Turn signals and intermittent wiper controls are the most common failures on the multifunction switch in late-model cars. Save money by doing the repair yourself—it's not as complicated as it looks.
Remove the screws from the bottom half of the steering column cover and note the length, thread style and location of each screw. They have to go back in the same place. Disengage the plastic snap clips and separate the two halves of the steering column cover.
Remove the switch retaining screws and pull out the switch. Disconnect the electrical connector.
Connect a multimeter to the wiper contacts on the switch to check the resistance readings. Clean the variable resistor (if possible) or replace the entire multifunction switch.
Once known as a turn signal or blinker switch, this lever now also controls headlights, high beams, emergency flashers, wipers and washers. No wonder it’s called the multifunction switch (MFS) these days. Unfortunately, the MFS has a fairly high failure rate. The two most common failures are a broken turn signal “canceling” mechanism that won’t shut off the “blinkers” after a turn, and a partial or complete loss of intermittent wiper control. To fix these two problems, you’ll need a shop manual, a digital multimeter and possibly some Torx bits.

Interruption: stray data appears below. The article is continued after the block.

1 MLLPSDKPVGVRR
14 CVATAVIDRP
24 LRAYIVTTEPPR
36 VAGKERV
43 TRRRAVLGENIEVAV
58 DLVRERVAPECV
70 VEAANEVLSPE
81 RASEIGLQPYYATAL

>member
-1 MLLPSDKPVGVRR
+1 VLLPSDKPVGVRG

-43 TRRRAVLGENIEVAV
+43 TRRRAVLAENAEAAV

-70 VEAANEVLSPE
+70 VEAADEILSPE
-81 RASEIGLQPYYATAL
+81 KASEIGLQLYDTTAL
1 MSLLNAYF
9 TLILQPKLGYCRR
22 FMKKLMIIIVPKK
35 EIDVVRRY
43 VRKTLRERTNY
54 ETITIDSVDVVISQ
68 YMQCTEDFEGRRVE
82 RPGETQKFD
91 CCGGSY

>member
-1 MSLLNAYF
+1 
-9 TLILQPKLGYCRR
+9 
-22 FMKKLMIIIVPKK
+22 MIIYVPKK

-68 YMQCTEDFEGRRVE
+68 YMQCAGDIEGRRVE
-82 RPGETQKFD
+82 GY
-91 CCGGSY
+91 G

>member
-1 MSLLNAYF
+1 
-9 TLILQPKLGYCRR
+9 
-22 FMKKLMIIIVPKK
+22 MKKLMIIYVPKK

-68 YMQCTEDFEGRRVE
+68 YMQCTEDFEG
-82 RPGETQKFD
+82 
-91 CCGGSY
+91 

On most late-model vehicles, the MFS is located under the plastic covers behind the steering wheel. In that case, you can do this repair in about an hour and save the cost of an hour or two of shop time by doing it yourself. But some older vehicles require the removal of the airbag and steering wheel, and that’s a job for a pro. Refer to a shop manual to see where your MFS is located (you can find shop manuals with an online search).
Always disconnect the negative battery terminal and wait 15 minutes for the airbag system to power down before starting work on the steering column. Then remove the screws and lift off the plastic covers.
The MFS is usually held in place by hex-head or Torx screws. Remove them, pull out the switch and disconnect the electrical connector. If the problem is a broken canceling mechanism, you must replace the entire MFS (auto parts store or dealer). If the problem is faulty intermittent wiper operation, use a multimeter to check the connectors on the back of the MFS for resistance (ohms) readings for each setting on the intermittent wiper dial. Then compare them with the manual. If the resistance readings are off, the shop manual will tell you to replace the MFS. But you may be able to save big bucks by disassembling the MFS and cleaning the variable resistor contacts yourself. Search the Internet for “multifunction switch repair.” If you can’t disassemble the MFS or the cleaning doesn’t work, replace the entire unit and reinstall the covers.